“You can’t commit legal blunders and get away with it,” the National Green Tribunal said on Thursday as it pulled up the Ministry of Environment and Forests (MoEF).
A Bench headed by NGT chairperson Justice Swatanter Kumar said that the MoEF had not “applied its mind” while amending a notification published on December 9, 2016, exempting construction projects from the process of environment impact assessment (EIA) and prior environmental clearance.
The MoEF, in a recent notification, had exempted real estate projects from obtaining prior environmental clearance. It had even put in a “self-declaration” clause for smaller projects (less than 20,000 sq metres). For bigger projects, the environmental clearance (EC) and building permission would be given by urban local bodies as part of an “integrated format”.
“Why don’t you [the MoEF] do something constructive for the system? There is a way of doing things. We don’t understand why do you do these funny things....If you wanted to amend the notification, you could have simply said that though the new projects are not required to take EC, each project once cleared by local authorities would come with certain conditions. You tell your Ministry and all others not to act under the new notification, otherwise we will stay the notification. You can’t do legal blunders and get away with it,” the Bench said, granting the petitioner’s liberty to approach the NGT if a single permission is granted under the new notification.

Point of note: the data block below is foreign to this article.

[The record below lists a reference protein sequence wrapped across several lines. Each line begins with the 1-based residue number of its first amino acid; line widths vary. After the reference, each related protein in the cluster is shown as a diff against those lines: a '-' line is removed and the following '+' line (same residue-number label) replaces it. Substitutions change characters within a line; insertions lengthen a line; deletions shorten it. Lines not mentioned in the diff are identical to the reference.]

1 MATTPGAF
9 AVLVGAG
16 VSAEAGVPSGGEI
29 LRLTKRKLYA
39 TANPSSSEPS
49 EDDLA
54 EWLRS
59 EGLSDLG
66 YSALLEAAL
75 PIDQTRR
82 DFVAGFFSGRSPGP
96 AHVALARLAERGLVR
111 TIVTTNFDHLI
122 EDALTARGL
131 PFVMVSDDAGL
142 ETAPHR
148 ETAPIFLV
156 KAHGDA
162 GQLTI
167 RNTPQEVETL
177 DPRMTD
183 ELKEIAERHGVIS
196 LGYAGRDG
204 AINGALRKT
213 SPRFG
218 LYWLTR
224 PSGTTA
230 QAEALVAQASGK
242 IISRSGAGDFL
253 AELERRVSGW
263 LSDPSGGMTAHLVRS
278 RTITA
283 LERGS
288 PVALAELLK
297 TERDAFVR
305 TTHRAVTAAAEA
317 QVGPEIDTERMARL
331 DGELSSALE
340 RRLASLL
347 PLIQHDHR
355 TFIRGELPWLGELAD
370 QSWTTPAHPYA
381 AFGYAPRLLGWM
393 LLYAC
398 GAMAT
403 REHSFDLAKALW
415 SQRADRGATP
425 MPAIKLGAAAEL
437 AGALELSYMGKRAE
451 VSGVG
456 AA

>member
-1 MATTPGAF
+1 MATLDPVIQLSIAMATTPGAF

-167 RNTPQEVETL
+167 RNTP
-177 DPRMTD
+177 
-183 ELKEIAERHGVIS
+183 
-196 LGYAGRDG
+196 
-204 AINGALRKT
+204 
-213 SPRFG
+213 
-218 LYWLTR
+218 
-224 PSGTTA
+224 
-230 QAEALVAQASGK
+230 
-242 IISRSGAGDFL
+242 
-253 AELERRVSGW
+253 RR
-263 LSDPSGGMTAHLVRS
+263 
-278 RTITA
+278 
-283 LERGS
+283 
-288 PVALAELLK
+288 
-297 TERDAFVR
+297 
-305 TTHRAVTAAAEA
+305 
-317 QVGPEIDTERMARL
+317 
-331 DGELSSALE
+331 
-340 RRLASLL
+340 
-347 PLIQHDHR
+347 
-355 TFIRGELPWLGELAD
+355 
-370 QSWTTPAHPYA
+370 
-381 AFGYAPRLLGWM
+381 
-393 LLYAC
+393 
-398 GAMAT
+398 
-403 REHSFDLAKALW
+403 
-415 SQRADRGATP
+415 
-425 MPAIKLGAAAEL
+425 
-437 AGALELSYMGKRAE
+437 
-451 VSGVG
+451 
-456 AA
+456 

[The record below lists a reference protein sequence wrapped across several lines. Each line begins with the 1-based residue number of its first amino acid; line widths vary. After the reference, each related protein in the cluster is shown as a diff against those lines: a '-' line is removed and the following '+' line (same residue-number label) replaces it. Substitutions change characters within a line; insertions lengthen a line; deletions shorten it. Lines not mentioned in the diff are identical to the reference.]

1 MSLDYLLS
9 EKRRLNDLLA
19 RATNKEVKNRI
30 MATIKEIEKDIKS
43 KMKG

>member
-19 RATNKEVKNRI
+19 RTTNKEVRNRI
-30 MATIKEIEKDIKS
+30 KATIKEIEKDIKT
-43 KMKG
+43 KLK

The matter has now been listed for hearing on January 12.
Earlier, the green panel had refused to stay the December 9 notification and issued notices to the Ministries of Environment and Forests and Urban Development, seeking a reply before January 4.
The tribunal was hearing a plea filed by the Society for Protection of Environment and Biodiversity, which sought directions for the notification to be quashed on the ground that it contravened provisions of the EIA notification, 2006, and the Environment Protection Act, 1986.
The plea alleged that the notification tried to “circumvent” the EIA Notification, 2006, in the name of “ease of doing business”.